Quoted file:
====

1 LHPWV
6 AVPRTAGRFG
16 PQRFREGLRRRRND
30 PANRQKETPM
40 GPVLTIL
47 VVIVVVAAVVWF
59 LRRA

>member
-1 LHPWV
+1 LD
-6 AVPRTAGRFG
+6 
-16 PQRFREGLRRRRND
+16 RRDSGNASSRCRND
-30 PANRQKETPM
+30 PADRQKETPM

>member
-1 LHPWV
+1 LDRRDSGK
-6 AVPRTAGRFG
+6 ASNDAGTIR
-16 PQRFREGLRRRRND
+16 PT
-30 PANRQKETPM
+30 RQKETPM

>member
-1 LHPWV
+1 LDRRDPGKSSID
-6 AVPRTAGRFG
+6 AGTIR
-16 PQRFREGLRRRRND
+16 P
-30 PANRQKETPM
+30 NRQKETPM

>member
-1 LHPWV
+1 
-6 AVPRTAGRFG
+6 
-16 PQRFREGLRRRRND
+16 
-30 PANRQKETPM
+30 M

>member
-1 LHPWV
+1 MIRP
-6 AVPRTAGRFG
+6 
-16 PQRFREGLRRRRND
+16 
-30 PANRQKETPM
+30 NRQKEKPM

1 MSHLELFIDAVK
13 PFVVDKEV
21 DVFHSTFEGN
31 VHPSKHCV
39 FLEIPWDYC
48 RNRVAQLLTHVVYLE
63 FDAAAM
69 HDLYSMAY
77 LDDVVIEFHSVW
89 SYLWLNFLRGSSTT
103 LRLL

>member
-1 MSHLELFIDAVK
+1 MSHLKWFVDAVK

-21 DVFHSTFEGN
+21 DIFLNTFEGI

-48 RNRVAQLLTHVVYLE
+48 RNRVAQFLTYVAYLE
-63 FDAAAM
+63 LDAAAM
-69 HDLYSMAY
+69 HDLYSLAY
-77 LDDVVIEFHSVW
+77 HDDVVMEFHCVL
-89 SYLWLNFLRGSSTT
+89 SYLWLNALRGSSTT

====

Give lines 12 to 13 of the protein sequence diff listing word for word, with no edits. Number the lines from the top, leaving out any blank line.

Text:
+6 
-16 PQRFREGLRRRRND